From Top left, clockwise: the Royal Tomb of Tu Duc, Khai Dinh, inside the mausoleum of Khai Dinh, the Royal Tomb of Minh Mang.

4. Pause to reflect at the Thien Mu pagoda.

Spend some time at this beautiful, peaceful Buddhist temple with its famous octagonal pagoda. The site's tranquillity is jarringly juxtaposed against a small blue car tucked away further back in the temple grounds - this is the vehicle that transported Buddhist monk Thich Quang Duc to Saigon in 1963, where he famously set himself on fire in protest against the Diem regime.

5. Finish your day with a sunset dragon boat cruise on the Perfume River.

Hue's long-standing association with dragon boats stems from its rich history as the imperial capital of Vietnam. Dragon boats served as the primary mode of transport for emperors and high-ranking officials - these ornate vessels symbolised their power and prestige and were often used in ceremonial processions.

You'll find the boats waiting for tourists at Toa Kham Wharf on Le Loi Street, near the Truong Tien Bridge, and also by the riverbank opposite the Thien Mu pagoda.

a dragon boat on the Perfume River, Hue, Vietnam

What to wear in Hue:

The Imperial Citadel and Royal Tombs are hugely culturally significant, venerated sites and they do have a dress code. In order to visit, you will need to wear respectful clothing, just like you would if you were visiting a church or temple. This doesn't mean floor length, but you should wear something that covers your shoulders and knees.

With all the walking you'll be doing, a pair of comfortable shoes is a must, preferably in a style that you can slip off and on easily, for ease when visiting temples and other important sites that require you to leave your shoes outside. Something like light weight, supportive trainers or walking sandals like Keens would be ideal - we live in our UIN travel shoes.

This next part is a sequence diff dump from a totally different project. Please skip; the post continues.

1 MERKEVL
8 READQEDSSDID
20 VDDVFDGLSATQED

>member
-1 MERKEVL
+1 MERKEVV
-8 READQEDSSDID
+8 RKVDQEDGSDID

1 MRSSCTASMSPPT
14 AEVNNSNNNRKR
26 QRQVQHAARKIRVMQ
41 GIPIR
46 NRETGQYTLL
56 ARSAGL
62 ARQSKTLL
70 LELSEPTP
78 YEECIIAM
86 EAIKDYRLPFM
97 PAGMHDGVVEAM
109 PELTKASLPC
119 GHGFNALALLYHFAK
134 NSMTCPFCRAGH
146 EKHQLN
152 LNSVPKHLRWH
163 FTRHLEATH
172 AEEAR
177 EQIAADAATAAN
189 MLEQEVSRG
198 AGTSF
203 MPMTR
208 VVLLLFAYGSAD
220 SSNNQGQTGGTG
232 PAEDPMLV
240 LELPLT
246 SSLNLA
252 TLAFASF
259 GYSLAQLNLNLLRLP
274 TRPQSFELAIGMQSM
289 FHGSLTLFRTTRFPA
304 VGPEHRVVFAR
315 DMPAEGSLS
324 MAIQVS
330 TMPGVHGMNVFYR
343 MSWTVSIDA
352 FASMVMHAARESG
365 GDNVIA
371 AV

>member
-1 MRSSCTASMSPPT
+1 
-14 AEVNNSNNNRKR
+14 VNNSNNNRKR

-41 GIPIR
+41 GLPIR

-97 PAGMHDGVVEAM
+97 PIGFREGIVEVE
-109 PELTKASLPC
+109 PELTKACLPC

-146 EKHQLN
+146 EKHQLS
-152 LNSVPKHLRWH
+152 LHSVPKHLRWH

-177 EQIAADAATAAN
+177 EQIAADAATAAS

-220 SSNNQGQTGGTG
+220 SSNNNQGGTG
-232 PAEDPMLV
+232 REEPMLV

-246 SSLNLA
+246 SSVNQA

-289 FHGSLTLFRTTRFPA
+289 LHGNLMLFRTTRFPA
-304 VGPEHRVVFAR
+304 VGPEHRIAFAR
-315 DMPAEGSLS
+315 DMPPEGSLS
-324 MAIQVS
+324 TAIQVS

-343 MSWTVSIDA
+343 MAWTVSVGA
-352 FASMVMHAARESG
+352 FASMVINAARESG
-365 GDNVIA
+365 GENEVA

Don't forget a wide brimmed sunhat - the Imperial Citadel and Royal Tombs are very large sites with lots of exposed walking outside, so you'll want to protect your head from sunstroke!

For more tips and ideas check out our complete Vietnam packing list.

How to get to Hue:

There are several ways to get to Hue, depending on your budget and preferred mode of transportation.

By car or motorbike:

We travelled to Hue by car as a day trip from Danang. Public transport from Danang was less than ideal when we had so little time, so hiring a driver for the day was by far the best way to explore! Equally, Hue's main historical sites of interest are spread out over a large area, so you'd be needing to take taxis everywhere anyway, unless you're self driving on a motorbike. We booked our day trip from Danang with TSM tours who were excellent - fab communication and our driver was great fun and spoke very good English.

By plane: Hue has its own airport, Phu Bai International Airport (HUI), which is located about 15 kilometres from the city centre. There are regular flights to Hue from Hanoi, Ho Chi Minh City, Da Nang, and other major cities in Vietnam. You can also find connecting flights from many international airports. 

By train: Hue is located on the North-South railway line, making it easily accessible by train from Hanoi, Ho Chi Minh City, and other major cities in Vietnam. The train journey from Hanoi takes about 13 hours, while the journey from Ho Chi Minh City takes about 20 hours. Train travel is a great way to see the Vietnamese countryside and experience local culture. 

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Travel blog - one day travel itinerary for Hue, Vietnam